I have had a small ‘come-in’ fitted on Blue Mistress.
This is not the large, curved, ‘extra-room’ spray-hood seen on most modern cruising yachts but a small, upright pram hood over the companionway. I believe this design is called a racing spray-hood, but I prefer ‘come-in’ – (a description I came across in a book written in the 1950’s), for the comfort of the name.
I can now sit in my favourite spot out of the weather – on the companion way sill with my feet on the engine housing and a good view forward.
The frame is well-constructed and robust (Dicky B Marine). It is designed to fold flat onto the deck with an angle to clear the wooden bar at the front end of the hatch. In the upright position, it is secured firmly onto the bulkhead either side of the companionway with straps.
The canvas zips onto the frame and is attached to the aforementioned bar with studs – it can be shipped in a trice. The original design had the attachment further forward to give it an elegant slope and also create some room to stow a camera etc. This would have involved fitting a new batten across the hatch housing. However, bolts through the deck here would have stopped the hatch sliding forward. In the event, it has been kept as small as possible.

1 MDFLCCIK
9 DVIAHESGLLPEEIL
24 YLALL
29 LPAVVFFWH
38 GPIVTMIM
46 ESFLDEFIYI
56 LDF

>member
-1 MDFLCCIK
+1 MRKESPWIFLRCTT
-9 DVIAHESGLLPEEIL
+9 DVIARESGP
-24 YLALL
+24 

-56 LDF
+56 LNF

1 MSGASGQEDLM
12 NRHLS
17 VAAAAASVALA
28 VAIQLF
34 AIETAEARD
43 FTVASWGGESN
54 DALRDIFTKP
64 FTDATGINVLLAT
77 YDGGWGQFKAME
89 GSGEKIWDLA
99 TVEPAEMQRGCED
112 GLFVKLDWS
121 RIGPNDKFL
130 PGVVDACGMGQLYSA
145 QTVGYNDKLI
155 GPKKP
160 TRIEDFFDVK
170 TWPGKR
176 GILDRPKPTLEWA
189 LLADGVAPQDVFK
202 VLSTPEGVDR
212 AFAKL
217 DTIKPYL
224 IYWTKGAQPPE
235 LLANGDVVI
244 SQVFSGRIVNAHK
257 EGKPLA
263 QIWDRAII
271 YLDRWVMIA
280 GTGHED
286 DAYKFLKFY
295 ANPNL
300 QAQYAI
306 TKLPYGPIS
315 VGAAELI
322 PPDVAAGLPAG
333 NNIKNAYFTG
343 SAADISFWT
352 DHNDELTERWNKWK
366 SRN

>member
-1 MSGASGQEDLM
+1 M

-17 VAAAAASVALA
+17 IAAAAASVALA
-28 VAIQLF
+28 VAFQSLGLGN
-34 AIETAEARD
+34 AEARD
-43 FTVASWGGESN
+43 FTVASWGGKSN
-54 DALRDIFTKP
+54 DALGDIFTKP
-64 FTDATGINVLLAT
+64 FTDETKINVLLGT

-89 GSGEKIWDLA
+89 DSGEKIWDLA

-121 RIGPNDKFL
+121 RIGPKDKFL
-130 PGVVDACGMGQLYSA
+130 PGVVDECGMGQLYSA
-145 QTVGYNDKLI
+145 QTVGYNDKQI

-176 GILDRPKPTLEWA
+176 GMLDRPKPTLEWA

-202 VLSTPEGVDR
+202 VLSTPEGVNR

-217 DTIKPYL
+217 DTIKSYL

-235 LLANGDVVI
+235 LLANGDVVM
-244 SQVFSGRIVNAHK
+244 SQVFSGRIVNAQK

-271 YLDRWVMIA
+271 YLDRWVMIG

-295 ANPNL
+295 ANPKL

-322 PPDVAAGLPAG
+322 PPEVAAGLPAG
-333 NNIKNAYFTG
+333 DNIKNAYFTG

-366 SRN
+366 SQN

The opening is just too small for me to enter and leave without having to push the trailing edge forward about six inches. Initially that meant lowering it completely every time I went below. The problem has been solved with two short lengths of shock cord stretched from the angle at the bottom of the frame to the point where the retaining straps are fastened. These straps are very secure but it is fiddly to keep releasing and tightening them. The shock cord does the job perfectly.
I particularly like this design because it leaves the winches and lines clear. I can go forward easily without tripping over it.
Also, the window is big enough not to block the view forward from the tiller.
. . . I’ve yet to trial it in a gale
. . . and get used to the interruption to the lines of the boat!